Question’s you should ask before buying a puppy

Start by asking if the puppy has had any shots. By the time a pup is Eight weeks of age it should have at first one shot. Then, ask what kind of shot was given. There are different types of shots, and the one I prefer is 7 in 1. The 7 in 1 contains distemper, hepatitis, adenovirus cough, parainfluenza, parvovirus, and both leptospirosis types. Now just because I like this shot does not mean that other breeders do.

The second thing you should ask is if the pup has been wormed and what kind of worms did the pup have. Worms are not a bad thing they can be taken care of by medicine. Now you should have your pup checked for worms so you can get rid of them. If you do not do anything it can make your pup sick and it may die. Now most pups have worms, normally they are round worms, so the person that is selling the pup should treat for round worms.

Then you should find out if they have both the mother and father of the pups. If they do not have the mother or father ask if they have a picture of either one. You should also ask how old the pup is. You do not want to get pup that is to young Eight weeks is a good age. All your questions can be asked over the phone. If you are happy with the results then it is time to go and see the puppies.

When you get to the place where the pups are you should see how well the pups are taken care of, and where they are kept, looking for things like if the animal is clean or if the area is to small for them. I like to keep my pups in a playpen, they have room to play and a place to mess and to sleep. I put newspaper at the bottom so when they mess it is easy to clean. Not only where the pups are kept but where the Dam or the Sire are kept and are they clean and happy. I think if the mother and father are hleathy the pup should be healthy too. It will not take long to see how well the animals are cared for, you should see it right away.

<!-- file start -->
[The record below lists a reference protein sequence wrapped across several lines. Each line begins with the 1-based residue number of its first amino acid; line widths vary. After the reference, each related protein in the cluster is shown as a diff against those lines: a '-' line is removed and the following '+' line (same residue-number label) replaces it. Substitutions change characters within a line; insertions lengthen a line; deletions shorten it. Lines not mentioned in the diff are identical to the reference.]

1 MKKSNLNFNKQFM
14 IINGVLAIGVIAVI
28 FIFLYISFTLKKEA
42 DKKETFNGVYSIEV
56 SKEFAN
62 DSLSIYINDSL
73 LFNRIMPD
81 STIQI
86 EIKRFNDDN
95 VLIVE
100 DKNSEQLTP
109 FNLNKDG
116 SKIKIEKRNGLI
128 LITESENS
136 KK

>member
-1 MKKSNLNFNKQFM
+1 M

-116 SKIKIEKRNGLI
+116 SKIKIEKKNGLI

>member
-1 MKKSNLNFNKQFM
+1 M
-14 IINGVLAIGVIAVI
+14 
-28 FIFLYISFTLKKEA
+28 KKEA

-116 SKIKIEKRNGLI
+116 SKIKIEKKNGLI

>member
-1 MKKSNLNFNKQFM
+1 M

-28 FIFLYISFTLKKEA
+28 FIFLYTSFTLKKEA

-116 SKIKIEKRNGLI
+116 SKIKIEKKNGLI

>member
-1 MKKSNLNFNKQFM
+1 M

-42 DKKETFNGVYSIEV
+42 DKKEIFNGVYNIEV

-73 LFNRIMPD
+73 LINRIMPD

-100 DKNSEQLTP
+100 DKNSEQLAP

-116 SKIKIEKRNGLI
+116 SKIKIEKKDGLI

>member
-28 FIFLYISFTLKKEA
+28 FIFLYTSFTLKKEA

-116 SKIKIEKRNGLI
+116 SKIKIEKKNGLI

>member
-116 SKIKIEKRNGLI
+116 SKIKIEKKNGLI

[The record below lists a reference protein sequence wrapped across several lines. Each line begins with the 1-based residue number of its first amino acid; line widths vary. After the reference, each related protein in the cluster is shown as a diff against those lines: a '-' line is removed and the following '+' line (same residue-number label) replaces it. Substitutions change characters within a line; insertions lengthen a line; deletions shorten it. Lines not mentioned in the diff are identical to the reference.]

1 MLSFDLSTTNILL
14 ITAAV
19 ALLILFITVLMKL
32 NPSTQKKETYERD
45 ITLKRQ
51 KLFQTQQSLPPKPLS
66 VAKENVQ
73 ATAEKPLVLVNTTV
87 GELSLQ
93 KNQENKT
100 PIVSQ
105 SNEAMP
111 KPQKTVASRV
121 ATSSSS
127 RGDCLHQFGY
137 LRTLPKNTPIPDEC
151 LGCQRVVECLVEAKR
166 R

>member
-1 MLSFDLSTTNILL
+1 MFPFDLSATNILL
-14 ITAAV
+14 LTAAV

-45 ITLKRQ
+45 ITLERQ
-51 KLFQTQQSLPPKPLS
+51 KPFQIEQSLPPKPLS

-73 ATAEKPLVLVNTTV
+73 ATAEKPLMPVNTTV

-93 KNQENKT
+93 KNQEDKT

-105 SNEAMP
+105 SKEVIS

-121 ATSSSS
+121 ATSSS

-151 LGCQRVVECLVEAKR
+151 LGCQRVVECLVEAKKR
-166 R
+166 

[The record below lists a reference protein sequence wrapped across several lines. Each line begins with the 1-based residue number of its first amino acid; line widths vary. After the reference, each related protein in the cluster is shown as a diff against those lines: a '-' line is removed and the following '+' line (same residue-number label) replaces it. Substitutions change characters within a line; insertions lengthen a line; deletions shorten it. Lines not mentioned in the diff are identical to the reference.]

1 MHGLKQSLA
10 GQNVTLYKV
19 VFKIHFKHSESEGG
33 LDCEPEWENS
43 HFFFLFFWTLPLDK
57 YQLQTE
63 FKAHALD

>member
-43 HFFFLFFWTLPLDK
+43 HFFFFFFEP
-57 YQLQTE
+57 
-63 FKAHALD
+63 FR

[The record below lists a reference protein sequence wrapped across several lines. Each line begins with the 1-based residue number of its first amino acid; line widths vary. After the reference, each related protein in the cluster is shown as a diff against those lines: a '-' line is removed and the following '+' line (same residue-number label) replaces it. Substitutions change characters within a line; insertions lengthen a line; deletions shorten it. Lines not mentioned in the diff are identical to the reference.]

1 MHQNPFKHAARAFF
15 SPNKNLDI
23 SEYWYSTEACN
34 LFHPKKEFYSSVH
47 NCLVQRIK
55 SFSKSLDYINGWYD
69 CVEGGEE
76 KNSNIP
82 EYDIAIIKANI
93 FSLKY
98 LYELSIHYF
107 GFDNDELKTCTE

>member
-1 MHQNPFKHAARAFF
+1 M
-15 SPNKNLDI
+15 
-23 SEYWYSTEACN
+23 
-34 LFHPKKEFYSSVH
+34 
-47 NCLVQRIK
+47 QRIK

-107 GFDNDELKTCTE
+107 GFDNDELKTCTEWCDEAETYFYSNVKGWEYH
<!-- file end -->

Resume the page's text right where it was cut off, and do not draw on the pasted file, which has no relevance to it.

When you look at a puppy you should not pick it up right away, watch it first. Look at the personality of a pup, I like playful pups. But everybody is different maybe you like the more lazy pup. After you watch them pick the one you like up.

Look at its teeth, see if it has a bad bite or not. If it has a bad bite and that is the pup you what. usually the person that is selling the will drop the price. There is nothing wrong with the pup if it has a bad bite but you should not breed it. Because it can be carried on through generations.


Different Colors of Poodles

There are many different colors of poodles. The main colors are Apricot, Black, Blue, Brown, Cream, Red, Silver, Silver Beige, and White.


Which Gender is right for you?

whichever sex you choose is a matter personal preference. In my opinion there is very little difference in temperament between the sexes in Poodles. Both the male and the female are equal in intelligence and companionship. However, it is thought that a male can be slightly more difficult to house train. Whereas a female comes into season twice a year, she will be an attraction to most males in the near vicinity. This can be a nuisance, especially if you live in a densely populated area. If you decide to have your female spayed, provided it is done early in life, this will not alter either her temperament or character. Neither will she get fat, if not overfed.


Different sizes of Poodle’s

As we already know, the poodle comes in three sizes: the standard over 15 inch usually about 22 inch at the shoulder; the Miniature under 15 inch but over 10 inch at the shoulder; the Toy under 10 inch . A choice should be made according to your lifestyle. The Standard Poodle requires quite a lot of exercise and is certainly happier in country surroundings with plenty of opportunity for long walks, and where it can occasionally be allowed to run free. The Miniature will be quite content with daily walks and a fairly large garden, where as the Toy is is ideal for anyone with a small home and garden, or for the flat dweller who joys a walk to the park on good days.



The Poodle Handbook: The Essential Guide to Standard, Miniature & Toy Poodles (Canine Handbooks)